Behind the fog

This morning’s thick blanket of fog reminds me more of a Central Coast morning than a Long Island one. It’s been unseasonably warm here, sweater weather still, with a solid week of rain in the forecast ahead of us. I have never really liked the rain.

I’ve spent much of the last few days in bed, knocked out by a stomach bug, which in a twisted way seems like a fitting end to the year. I’m sure my immune system is going to take some time to find its sea legs again — I so rarely catch whatever bugs are floating around, but between the cough that refused to die and this, it’s been a little frustrating. I’ve been amazed at how my body has recovered from the trauma of my surgeries, but I guess everything has its limits.

It’s been about a week since I had my nipples tattooed. Talk about a strange life experience. I’m still not sure what I think about the whole thing. As I was leaving the doctor’s office, the social worker presented me with a “certificate of completion” as she played Pomp and Circumstance on her iPhone. I think I was supposed to be touched by the moment, but all I felt was numb. It seems everyone is anxious to graduate me this month. I didn’t know how to react to her excitement, her genuine happiness that I had completed the final step to my reconstruction. Sometimes it takes time to catch up to where everyone thinks you already are.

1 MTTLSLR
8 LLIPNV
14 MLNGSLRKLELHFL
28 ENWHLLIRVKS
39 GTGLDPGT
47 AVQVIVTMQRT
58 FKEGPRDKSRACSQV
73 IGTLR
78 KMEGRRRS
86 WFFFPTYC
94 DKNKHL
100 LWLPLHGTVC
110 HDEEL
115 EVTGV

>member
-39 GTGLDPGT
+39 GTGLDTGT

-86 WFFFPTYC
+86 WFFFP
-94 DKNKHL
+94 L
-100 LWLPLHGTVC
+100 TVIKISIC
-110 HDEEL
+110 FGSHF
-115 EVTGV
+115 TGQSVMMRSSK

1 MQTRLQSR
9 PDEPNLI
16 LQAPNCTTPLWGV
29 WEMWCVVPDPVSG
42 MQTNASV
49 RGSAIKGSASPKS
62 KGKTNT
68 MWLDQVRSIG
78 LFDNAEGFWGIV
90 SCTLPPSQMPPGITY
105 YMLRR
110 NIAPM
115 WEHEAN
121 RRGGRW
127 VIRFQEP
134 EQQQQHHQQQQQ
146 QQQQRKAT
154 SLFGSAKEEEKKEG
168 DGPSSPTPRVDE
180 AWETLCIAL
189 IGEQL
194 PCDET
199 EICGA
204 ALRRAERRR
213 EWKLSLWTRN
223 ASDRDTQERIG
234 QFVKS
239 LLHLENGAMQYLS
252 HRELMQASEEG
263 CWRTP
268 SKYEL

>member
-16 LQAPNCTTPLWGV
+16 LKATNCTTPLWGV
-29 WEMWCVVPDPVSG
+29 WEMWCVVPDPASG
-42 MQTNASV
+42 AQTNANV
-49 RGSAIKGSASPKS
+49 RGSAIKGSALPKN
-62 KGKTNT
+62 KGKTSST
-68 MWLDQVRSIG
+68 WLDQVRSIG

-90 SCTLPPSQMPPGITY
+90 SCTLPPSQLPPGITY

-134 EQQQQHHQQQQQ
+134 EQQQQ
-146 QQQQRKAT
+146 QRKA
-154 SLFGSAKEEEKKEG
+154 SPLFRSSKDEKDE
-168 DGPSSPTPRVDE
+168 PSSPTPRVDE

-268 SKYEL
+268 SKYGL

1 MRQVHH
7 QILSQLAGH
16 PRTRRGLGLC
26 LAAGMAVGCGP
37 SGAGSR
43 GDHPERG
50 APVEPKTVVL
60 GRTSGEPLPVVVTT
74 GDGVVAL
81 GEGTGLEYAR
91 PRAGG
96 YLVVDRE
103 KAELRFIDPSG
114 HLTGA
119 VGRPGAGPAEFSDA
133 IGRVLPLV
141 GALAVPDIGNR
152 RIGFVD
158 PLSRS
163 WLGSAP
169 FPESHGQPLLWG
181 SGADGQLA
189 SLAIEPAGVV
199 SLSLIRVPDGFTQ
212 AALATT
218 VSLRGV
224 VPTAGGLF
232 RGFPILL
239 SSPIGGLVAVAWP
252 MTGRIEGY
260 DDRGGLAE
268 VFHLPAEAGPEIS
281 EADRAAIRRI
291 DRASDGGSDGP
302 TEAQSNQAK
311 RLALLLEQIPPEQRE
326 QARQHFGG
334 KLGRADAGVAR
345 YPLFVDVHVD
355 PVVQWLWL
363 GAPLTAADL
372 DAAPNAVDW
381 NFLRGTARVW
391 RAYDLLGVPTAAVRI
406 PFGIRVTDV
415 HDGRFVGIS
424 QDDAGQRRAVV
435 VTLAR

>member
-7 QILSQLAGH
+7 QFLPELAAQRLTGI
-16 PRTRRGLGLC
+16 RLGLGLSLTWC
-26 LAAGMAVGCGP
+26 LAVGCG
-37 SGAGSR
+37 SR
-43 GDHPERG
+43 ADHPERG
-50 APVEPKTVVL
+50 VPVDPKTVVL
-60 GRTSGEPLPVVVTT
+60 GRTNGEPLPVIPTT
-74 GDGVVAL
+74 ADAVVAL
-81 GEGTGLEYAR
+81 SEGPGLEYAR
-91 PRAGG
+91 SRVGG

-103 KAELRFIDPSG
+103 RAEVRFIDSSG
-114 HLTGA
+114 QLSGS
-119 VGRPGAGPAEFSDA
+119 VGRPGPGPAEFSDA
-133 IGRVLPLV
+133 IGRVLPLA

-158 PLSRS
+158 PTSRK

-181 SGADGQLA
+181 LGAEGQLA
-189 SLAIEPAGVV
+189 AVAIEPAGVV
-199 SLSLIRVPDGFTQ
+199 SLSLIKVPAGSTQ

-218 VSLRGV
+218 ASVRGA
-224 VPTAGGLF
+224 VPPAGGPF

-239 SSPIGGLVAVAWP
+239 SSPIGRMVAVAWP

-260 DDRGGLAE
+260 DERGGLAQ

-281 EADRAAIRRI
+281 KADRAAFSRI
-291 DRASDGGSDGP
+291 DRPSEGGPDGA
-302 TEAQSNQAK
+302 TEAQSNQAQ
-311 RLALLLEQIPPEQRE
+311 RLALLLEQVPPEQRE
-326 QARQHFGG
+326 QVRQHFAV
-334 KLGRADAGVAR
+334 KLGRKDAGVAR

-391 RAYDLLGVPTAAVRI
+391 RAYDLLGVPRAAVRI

Yesterday, I went in for my third Lupron shot. As I was chatting with my gynecologist, she asked me what my long term plan was for adjuvant therapy. I told her this was my plan — Lupron shots every three months to suppress my ovaries so that I can continue taking the Aromasin. I’m not sure how or where I got it wrong, but it seems that Lupron shots are not ideal in terms of a long term plan because of the side effects they put me at risk for. Somehow my doctors are going to have to figure out if/when I’m in natural menopause. But to do that, I have to stop all the drugs so that my blood work will show my real hormone levels and not my drug-induced hormone levels. In terms of cancer prevention, stopping all the drugs is a terrible plan. It’s always something, right?

But tonight is the night before the night before Christmas and I don’t want to think about long term plans or my nipples, or even when I’ll be able to stomach something other than pasta with butter again. My family is safe and warm, and though we aren’t all together, we hold each other close in our hearts. It’s been quite a year, but we have so much to be grateful for — including the dear friends who fill our holidays and remind us that family is not just the people who share your name.

I hope your holiday is filled with light and love, family and dear friends, and that the next few days, at least, will be a refuge from whatever hardships you face. Merry Christmas.

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